The wrong side of the tracks
Many people have heard the phrase “living on the wrong side of the tracks”. It has generally been used to refer to the location of lower-class neighborhoods within a community. Sometimes it was the industrial part of town that might have that distinction. Often, though, the “other side of the tracks” referred to people with lower incomes, often minorities or immigrants.
As the American South and West evolved, railroads were a big part of that expansion. For towns that were already established, trains were often put on the edge of town, especially if it was a train headed somewhere else. That eliminated the need for overpasses, tunnels, and bridges. The notable exceptions were in larger cities where the terminal was located downtown. That was because the city itself was the destination.
As these new railroads came into smaller cities, they also brought a different type of growth. The economic expansion created a need for workers. With an increased need for cheaper housing, these new working neighborhoods often moved away from the more established part of town. The land was cheaper on the other side of the tracks.
There are many exceptions to the generalized statement above. Sometimes a city evolved differently because of geographical boundaries like rivers or mountains. Other communities had leaders or even companies that aggressively addressed housing issues earlier than others. Regardless of the initial causes, the phrase and its underlying meaning still exists today.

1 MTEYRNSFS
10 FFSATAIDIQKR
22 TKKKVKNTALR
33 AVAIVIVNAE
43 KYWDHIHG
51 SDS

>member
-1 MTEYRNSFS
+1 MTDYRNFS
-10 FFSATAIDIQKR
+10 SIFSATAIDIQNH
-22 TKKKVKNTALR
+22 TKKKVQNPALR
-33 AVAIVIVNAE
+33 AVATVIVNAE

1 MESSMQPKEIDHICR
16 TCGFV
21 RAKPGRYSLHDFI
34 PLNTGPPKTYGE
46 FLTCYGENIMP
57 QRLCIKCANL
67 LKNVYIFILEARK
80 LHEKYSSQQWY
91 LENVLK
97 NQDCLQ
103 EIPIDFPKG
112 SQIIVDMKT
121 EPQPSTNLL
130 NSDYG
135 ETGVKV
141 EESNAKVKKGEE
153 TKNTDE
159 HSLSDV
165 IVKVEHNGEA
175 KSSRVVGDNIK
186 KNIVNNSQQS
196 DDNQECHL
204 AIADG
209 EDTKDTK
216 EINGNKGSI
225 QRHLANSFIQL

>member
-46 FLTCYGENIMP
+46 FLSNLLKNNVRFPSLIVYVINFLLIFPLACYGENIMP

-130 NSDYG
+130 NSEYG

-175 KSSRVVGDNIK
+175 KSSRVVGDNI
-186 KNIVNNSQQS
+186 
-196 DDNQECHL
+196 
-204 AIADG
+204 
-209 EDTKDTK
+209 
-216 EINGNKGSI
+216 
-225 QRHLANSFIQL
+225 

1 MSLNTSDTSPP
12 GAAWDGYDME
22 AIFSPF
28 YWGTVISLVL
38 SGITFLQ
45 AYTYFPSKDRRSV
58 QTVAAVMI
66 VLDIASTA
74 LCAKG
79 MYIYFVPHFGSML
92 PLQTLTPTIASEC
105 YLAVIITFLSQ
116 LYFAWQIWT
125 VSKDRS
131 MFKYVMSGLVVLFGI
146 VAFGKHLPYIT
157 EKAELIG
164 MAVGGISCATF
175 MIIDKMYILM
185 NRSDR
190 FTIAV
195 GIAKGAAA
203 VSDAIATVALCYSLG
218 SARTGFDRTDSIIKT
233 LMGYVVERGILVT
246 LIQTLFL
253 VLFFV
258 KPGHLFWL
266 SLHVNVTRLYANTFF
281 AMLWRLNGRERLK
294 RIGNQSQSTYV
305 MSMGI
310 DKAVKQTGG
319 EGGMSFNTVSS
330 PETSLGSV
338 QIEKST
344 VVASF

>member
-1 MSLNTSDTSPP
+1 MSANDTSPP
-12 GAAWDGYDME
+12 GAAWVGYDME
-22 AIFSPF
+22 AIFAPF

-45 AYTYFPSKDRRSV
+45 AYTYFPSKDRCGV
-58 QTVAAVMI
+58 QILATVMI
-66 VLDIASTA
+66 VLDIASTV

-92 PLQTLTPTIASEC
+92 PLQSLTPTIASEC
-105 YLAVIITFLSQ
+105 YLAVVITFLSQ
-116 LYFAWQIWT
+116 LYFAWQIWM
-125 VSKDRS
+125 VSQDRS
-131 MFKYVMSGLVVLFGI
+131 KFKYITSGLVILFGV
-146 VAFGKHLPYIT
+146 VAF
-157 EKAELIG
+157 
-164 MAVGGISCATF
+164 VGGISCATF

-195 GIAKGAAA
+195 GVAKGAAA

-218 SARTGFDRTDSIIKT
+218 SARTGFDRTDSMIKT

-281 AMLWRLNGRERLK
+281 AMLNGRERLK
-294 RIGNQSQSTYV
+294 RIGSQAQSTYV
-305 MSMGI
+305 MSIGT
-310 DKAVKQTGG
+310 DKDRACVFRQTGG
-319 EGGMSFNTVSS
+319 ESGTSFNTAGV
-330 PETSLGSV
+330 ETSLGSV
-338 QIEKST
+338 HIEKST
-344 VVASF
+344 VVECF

If you live in Auburn, you have been thinking about the railroad tracks a lot over the past week or two. The CSX railroad decided to close almost all the crossings of the mainline railroad that run east to west through the city. These closings were not just for an hour or two, but in some cases for a couple of days. The result was a monumental traffic jam throughout the city that left college students late for their classes, workers late for their jobs and buses late for their schools.
It probably is not practical for the railroad to close one or two crossings at a time and certainly maintenance is needed and required given the many trains that pass through town every day and night. Despite warnings and notices, people seemed largely unprepared as crossings closed early one Tuesday morning.
Being on the wrong side of the tracks took on a new meaning all over town. People looked for other routes only to find the next crossing closed as well. Traffic backed up for blocks and blocks in residential neighborhoods creating traffic issues for people who had no intention of crossing the tracks at all.
I happened to be on my morning walk that Tuesday morning. My normal route takes me across the rails at least twice. I, too, had forgotten about the notices of the closures and realized something was wrong within one block of my house.
It was all anyone in Auburn could talk about for the rest of the week, that is until my beloved Auburn Tigers football team ran off the tracks in the second half of Saturday’s football game. Ahead 28-3, I texted my Mom about how great the team looked, just before they went off the rails and crashed after giving up 40 unanswered points. That, however, is a story for another day.
It is good that the reasons that led to references about being from the wrong side of the tracks are disappearing. For instance, there is no longer any cheap land in Auburn and building is going full blast in every direction. But for a couple of days in November, everyone in Auburn knew what it was like to be on the wrong side of the tracks.
Dan Ponder can be reached at email@example.com